Saturday, June 10, 2017

Tonight's Movie: The Son of the Sheik (1926) - A Kino Lorber Blu-ray Review

Rudolph Valentino stars in the silent classic THE SON OF THE SHEIK (1926), recently released on Blu-ray by Kino Lorber.

I reviewed the Kino release of Valentino's THE SHEIK (1921) last weekend. If THE SHEIK was a good movie, I found THE SON OF THE SHEIK to be a great one.

Like THE SHEIK, THE SON OF THE SHEIK is loosely based on a novel by E.M. Hull. (The original, which I read years ago, was called THE SONS OF THE SHEIK, and the movie plot was greatly pared down and changed.) Valentino stars in a dual role, playing both the Sheik of the original film and the Sheik's son Ahmed, the title character.

Ahmed falls in love with Yasmin (Vilma Banky), a beautiful dancing girl. (As with the Sheik in the original film, it's revealed she's actually of European heritage.) He's led to believe that she's responsible for luring him into a thieves' trap, where he's tortured and threatened with death; after he escapes, he later kidnaps her to exact revenge.

Yasmin is ultimately freed at the urging of Ahmed's father, but then he learns the truth, that she was completely innocent, and he sets out to woo her back; in an exciting climax, he races across the desert to rescue her from the gang of thieves.

Like the original film, the movie is not exactly politically correct, and some will be troubled by the direction the story goes at one point. But for viewers willing to set aside modern sensibilities and embrace the film for what it is, escapist fantasy, it's vastly entertaining. The piece is played with gusto by the cast against visually impressive settings.

The goofy eye-flaring Valentino did constantly throughout THE SHEIK is gone here; instead he's terrific, by turns smoldering and athletic as the impetuous Ahmed.

He's also marvelous as his father, almost unrecognizable at first, but with a closer look, yes, it's the Sheik. He's outstanding in both roles, and the trick photography in a few scenes is superb. I marveled at a moment where the Sheik puts his arm around his son's shoulder.

Given the talent Valentino shows here, it's all the more tragic that this was his last film. The movie was released in early September 1926, just days after Valentino's August 23rd death. The Blu-ray includes newspaper headlines announcing his illness and passing.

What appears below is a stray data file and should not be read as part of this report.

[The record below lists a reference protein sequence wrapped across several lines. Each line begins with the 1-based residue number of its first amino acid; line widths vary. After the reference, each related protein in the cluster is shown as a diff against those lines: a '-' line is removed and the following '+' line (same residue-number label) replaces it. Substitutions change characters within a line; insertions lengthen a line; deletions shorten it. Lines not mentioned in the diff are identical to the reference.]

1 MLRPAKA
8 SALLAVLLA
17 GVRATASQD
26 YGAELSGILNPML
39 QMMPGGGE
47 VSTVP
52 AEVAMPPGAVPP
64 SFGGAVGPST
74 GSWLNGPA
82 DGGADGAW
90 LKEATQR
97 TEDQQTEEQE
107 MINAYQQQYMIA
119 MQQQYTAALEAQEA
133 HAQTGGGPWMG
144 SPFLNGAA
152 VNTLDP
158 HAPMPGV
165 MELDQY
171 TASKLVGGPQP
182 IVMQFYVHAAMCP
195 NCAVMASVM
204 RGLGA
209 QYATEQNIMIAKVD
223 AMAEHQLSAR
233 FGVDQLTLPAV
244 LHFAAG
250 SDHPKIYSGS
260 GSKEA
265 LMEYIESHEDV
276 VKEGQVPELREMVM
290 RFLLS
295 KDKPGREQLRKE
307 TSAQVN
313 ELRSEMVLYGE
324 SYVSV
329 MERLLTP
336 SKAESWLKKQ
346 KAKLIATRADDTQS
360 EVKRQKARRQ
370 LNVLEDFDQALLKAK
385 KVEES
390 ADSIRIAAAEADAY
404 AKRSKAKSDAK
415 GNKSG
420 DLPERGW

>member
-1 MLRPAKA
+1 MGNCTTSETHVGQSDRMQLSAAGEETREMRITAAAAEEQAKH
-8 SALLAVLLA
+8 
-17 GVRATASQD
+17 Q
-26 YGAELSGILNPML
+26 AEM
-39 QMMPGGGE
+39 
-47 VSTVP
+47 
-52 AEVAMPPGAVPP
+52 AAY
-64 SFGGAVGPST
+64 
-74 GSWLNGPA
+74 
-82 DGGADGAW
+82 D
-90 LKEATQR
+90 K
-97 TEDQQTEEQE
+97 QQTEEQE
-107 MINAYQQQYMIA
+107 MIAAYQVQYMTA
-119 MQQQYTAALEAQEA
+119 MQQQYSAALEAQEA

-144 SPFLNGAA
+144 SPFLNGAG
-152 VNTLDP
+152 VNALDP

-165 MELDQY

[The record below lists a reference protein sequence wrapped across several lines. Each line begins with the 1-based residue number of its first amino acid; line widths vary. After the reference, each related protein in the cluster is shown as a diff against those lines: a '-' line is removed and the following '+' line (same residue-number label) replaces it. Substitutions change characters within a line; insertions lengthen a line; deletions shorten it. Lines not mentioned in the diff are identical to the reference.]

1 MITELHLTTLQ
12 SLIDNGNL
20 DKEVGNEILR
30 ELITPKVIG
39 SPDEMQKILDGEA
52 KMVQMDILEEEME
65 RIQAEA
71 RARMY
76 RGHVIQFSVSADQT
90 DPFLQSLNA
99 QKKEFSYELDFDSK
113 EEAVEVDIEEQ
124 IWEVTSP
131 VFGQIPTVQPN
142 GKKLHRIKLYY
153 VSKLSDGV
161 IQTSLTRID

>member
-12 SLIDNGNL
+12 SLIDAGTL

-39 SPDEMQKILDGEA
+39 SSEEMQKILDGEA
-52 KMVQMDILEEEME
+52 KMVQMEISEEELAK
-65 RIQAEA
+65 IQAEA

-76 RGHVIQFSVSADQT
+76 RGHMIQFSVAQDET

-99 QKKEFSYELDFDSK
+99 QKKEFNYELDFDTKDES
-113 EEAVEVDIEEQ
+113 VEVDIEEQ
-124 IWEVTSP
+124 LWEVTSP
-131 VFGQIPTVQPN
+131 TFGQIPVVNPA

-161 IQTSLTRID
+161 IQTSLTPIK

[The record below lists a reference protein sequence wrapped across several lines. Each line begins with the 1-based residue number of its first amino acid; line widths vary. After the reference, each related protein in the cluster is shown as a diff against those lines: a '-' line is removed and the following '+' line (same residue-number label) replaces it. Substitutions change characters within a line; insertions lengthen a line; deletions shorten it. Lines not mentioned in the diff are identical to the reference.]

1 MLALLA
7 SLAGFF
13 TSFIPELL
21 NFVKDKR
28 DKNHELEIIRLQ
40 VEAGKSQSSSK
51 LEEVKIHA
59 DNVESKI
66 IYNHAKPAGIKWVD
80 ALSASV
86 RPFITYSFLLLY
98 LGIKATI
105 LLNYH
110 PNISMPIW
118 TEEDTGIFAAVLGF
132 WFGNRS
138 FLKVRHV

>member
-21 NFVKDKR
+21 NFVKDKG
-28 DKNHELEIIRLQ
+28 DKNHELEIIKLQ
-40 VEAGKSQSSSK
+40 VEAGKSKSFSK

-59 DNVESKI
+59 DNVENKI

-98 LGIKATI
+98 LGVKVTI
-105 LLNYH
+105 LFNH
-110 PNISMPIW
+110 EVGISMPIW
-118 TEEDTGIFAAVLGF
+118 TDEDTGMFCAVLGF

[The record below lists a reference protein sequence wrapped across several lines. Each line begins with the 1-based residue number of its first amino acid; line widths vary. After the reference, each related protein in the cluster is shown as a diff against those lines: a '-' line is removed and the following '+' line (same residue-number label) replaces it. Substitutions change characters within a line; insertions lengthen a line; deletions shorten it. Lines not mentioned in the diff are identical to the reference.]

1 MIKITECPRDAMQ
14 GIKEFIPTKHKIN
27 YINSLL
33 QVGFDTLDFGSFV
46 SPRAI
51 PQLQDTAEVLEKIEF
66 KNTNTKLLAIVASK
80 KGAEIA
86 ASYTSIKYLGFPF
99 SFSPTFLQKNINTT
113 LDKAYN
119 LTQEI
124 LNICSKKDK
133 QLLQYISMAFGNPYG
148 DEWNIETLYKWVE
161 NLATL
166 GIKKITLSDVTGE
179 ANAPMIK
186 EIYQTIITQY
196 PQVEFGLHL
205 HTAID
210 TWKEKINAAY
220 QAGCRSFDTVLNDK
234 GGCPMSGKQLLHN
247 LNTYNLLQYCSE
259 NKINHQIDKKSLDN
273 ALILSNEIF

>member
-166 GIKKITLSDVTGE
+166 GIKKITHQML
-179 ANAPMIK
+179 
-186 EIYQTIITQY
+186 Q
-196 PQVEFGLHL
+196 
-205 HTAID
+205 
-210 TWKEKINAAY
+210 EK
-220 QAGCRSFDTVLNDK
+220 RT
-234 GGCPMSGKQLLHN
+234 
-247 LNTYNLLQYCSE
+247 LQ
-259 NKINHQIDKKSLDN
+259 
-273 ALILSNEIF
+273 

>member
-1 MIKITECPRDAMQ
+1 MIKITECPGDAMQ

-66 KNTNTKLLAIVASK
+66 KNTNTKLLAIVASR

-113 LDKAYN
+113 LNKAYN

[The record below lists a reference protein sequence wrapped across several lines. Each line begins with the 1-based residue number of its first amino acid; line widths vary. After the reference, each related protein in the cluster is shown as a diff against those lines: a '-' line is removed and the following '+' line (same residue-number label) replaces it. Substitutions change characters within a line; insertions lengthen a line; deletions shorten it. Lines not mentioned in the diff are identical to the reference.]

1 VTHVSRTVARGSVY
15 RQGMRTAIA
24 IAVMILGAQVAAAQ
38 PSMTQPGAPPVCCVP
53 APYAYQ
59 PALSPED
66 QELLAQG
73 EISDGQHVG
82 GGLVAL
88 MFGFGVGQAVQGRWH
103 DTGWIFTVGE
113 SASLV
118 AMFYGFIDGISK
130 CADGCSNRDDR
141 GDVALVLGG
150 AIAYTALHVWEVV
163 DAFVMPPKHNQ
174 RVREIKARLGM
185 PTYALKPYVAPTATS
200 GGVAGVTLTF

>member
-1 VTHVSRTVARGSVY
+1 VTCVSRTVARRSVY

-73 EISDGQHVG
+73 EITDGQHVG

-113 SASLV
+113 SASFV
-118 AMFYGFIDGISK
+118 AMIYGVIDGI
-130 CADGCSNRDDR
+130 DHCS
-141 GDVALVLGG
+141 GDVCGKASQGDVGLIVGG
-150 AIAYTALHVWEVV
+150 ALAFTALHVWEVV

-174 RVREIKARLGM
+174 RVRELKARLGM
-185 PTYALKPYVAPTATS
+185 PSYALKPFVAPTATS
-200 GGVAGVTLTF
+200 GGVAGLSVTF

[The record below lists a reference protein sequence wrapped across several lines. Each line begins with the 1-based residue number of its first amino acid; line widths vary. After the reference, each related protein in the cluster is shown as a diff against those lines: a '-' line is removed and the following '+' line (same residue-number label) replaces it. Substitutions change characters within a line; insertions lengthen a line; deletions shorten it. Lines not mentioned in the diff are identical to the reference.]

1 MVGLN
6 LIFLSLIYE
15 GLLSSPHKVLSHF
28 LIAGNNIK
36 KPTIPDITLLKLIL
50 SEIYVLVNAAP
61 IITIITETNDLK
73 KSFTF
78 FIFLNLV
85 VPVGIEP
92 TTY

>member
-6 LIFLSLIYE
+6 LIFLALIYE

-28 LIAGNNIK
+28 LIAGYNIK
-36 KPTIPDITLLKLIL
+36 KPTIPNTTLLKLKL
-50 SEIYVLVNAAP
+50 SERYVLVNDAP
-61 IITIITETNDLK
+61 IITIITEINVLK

Valentino is well-matched with Vilma Banky; I think they have more chemistry here than he and Agnes Ayres did in the original film. (Ayres returns here for several scenes in her role as Diana, Ahmed's mother.) Banky is moving but also has plenty of spunk as the heroine.

The look of this film is absolutely captivating. The sets, including the Sheik's beautiful villa and Ahmed's encampment, were designed by the great William Cameron Menzies. Like the original movie, much of the filming also took place at California sand dunes. Sandstorms and shots of horses racing across the sand are quite thrilling.

The beautiful photography by George Barnes utilizes color tints, including blue nighttime scenes. The movie was directed by George Fitzmaurice. It runs 80 minutes.

The Alloy Orchestra provides an evocative score. The music for the lengthy sequence between the Sheik and Yasmin when they arrive at his camp is downright hypnotic. I was fortunate to see the Alloy Orchestra in person a few weeks ago accompanying Harold Lloyd in SPEEDY (1928) at the TCM Classic Film Festival.

Extras on the Blu-ray include a brief featurette with Orson Welles, vintage shorts, and a trailer for Valentino's THE YOUNG RAJAH (1922).

Kino Lorber has also released THE SON OF THE SHEIK on DVD.

Thanks to Kino Lorber for providing a review copy of this Blu-ray.

4 Comments:

Blogger Brittaney said...

I really enjoyed both this film and The Sheik. Despite some flaws it kept me engrossed and Valentino really had charisma.

7:30 AM  
Blogger Laura said...

I'm glad to know you enjoyed them too! I hope more people will give them a try. :)

Best wishes,
Laura

10:39 AM  
Blogger Hamlette said...

Although I like The Sheik better, I agree that The Son of the Sheik is the better movie. And I absolutely love Valentino in the dual roles -- I wish he'd had the chance to make more comedies, as he's wonderfully dry and funny as the elder Ahmed.

6:58 AM  
Blogger Laura said...

He was so good in THE SON OF THE SHEIK, it really gave me new insight into Valentino's talents. :)

Thanks for stopping by and commenting on the SHEIK movies!

Best wishes,
Laura

11:55 AM  

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